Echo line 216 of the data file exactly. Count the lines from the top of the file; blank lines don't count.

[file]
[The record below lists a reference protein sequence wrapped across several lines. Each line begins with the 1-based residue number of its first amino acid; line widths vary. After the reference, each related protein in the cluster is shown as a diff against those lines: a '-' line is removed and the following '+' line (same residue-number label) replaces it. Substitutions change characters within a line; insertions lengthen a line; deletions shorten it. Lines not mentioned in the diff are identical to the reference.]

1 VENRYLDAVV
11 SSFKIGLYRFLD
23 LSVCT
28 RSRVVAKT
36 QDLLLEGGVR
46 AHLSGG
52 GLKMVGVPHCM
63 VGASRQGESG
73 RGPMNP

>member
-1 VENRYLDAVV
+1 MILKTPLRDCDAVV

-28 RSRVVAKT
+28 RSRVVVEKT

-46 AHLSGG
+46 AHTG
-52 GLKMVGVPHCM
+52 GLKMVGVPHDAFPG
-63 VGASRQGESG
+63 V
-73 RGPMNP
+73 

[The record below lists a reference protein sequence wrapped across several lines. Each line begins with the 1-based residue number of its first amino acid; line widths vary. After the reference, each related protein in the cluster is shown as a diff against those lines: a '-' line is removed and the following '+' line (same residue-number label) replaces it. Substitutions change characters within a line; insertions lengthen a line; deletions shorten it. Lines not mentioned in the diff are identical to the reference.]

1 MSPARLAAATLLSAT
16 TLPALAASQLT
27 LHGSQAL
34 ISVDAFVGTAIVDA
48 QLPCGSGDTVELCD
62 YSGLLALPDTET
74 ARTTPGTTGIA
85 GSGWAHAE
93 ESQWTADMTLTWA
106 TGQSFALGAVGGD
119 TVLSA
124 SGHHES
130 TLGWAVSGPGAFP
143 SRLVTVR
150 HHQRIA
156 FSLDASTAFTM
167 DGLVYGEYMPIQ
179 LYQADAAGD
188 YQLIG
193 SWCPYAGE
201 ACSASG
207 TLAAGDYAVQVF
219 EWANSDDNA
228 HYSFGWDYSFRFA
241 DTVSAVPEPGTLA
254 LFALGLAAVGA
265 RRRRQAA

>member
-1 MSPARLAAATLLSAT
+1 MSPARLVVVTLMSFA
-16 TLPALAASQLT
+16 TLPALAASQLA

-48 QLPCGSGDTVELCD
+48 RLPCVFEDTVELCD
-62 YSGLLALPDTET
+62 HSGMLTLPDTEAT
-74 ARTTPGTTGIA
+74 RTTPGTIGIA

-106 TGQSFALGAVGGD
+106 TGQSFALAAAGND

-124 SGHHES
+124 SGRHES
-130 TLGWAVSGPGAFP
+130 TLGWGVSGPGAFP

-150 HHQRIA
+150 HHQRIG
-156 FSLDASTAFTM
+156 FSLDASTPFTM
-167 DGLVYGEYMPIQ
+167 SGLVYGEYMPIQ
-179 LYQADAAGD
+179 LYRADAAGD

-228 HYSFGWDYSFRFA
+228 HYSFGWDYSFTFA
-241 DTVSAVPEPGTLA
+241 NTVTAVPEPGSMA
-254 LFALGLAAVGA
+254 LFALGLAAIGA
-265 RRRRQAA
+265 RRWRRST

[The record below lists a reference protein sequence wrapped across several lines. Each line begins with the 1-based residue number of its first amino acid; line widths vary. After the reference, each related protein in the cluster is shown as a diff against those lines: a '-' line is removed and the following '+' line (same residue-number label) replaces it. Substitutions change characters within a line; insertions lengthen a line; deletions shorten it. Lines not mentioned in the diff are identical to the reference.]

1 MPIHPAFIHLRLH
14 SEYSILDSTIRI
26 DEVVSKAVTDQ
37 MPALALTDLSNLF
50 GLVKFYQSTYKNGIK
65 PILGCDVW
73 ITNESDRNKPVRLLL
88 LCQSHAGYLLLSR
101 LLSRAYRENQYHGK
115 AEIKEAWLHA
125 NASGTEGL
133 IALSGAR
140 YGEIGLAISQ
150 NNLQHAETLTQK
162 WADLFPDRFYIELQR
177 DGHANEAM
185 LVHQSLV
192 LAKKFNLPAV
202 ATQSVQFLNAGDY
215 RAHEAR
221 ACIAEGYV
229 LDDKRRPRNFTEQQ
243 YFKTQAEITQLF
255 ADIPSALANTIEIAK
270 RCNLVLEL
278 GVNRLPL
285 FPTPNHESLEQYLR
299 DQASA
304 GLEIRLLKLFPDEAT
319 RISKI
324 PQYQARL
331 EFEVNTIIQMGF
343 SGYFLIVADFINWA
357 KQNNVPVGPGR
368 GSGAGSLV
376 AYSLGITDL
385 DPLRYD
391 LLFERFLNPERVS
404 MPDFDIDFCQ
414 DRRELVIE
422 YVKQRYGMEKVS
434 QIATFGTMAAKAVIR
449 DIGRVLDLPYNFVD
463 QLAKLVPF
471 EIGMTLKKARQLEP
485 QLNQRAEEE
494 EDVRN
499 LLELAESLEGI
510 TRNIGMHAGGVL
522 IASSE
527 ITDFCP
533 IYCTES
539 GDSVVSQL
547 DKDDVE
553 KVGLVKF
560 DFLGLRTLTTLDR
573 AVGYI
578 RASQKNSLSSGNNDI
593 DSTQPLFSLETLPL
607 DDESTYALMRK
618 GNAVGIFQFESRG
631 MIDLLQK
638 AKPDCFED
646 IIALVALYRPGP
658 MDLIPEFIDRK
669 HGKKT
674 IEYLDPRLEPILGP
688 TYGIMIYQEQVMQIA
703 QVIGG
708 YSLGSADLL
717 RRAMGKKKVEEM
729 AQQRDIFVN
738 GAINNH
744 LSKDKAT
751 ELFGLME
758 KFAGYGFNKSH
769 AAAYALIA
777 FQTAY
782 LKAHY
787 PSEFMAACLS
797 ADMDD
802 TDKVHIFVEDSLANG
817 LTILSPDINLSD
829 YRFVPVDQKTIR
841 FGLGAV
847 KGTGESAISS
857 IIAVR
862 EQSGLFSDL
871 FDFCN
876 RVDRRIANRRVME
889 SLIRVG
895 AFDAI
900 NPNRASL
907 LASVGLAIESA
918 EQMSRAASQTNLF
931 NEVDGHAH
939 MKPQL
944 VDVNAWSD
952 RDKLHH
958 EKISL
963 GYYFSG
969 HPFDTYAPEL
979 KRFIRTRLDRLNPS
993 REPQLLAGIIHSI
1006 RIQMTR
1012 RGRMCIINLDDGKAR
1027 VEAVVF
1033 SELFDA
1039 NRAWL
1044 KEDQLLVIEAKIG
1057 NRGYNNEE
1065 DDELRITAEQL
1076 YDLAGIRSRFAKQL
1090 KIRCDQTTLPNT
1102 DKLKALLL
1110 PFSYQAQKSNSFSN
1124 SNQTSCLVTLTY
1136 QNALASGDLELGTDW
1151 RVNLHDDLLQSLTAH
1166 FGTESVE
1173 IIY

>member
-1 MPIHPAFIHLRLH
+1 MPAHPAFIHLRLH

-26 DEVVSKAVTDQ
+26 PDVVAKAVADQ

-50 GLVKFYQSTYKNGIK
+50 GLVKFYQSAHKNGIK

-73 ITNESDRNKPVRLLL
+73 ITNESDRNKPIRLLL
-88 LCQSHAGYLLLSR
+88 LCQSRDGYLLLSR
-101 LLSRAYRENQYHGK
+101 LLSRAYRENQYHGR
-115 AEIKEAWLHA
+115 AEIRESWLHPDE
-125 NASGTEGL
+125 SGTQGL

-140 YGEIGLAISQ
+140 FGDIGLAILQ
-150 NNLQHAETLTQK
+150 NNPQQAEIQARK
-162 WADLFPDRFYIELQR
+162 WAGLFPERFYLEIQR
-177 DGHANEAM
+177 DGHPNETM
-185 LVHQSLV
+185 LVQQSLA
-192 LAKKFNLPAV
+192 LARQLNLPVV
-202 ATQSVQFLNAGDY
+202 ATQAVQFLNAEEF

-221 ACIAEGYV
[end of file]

-88 LCQSHAGYLLLSR